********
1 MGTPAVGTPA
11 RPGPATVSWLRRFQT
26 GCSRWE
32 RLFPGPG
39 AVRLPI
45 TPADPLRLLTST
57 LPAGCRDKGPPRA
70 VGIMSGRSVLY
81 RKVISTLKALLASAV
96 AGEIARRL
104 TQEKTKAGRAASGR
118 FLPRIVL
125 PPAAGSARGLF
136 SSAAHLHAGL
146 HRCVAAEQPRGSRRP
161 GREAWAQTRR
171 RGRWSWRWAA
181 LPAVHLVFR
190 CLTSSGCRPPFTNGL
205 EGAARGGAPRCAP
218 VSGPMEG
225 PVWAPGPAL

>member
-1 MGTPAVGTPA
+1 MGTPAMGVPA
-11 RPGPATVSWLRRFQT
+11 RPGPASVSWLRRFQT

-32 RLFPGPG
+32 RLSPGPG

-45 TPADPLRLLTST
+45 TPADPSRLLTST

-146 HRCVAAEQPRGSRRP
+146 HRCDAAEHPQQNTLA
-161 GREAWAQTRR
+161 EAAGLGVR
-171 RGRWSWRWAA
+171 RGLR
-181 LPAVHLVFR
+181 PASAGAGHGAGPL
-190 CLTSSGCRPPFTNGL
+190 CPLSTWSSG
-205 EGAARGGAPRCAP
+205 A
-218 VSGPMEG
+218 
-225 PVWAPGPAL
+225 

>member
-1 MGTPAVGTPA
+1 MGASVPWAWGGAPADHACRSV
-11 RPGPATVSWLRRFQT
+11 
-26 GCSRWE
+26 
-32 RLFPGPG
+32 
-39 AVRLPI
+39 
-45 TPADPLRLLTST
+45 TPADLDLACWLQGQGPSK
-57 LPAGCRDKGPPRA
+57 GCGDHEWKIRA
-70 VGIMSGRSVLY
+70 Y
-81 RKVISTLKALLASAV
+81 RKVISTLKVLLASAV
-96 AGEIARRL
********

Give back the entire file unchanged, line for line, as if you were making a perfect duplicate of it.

1 MGTPAVGTPA
11 RPGPATVSWLRRFQT
26 GCSRWE
32 RLFPGPG
39 AVRLPI
45 TPADPLRLLTST
57 LPAGCRDKGPPRA
70 VGIMSGRSVLY
81 RKVISTLKALLASAV
96 AGEIARRL
104 TQEKTKAGRAASGR
118 FLPRIVL
125 PPAAGSARGLF
136 SSAAHLHAGL
146 HRCVAAEQPRGSRRP
161 GREAWAQTRR
171 RGRWSWRWAA
181 LPAVHLVFR
190 CLTSSGCRPPFTNGL
205 EGAARGGAPRCAP
218 VSGPMEG
225 PVWAPGPAL

>member
-1 MGTPAVGTPA
+1 MGTPAMGVPA
-11 RPGPATVSWLRRFQT
+11 RPGPASVSWLRRFQT

-32 RLFPGPG
+32 RLSPGPG

-45 TPADPLRLLTST
+45 TPADPSRLLTST

-146 HRCVAAEQPRGSRRP
+146 HRCDAAEHPQQNTLA
-161 GREAWAQTRR
+161 EAAGLGVR
-171 RGRWSWRWAA
+171 RGLR
-181 LPAVHLVFR
+181 PASAGAGHGAGPL
-190 CLTSSGCRPPFTNGL
+190 CPLSTWSSG
-205 EGAARGGAPRCAP
+205 A
-218 VSGPMEG
+218 
-225 PVWAPGPAL
+225 

>member
-1 MGTPAVGTPA
+1 MGASVPWAWGGAPADHACRSV
-11 RPGPATVSWLRRFQT
+11 
-26 GCSRWE
+26 
-32 RLFPGPG
+32 
-39 AVRLPI
+39 
-45 TPADPLRLLTST
+45 TPADLDLACWLQGQGPSK
-57 LPAGCRDKGPPRA
+57 GCGDHEWKIRA
-70 VGIMSGRSVLY
+70 Y
-81 RKVISTLKALLASAV
+81 RKVISTLKVLLASAV
-96 AGEIARRL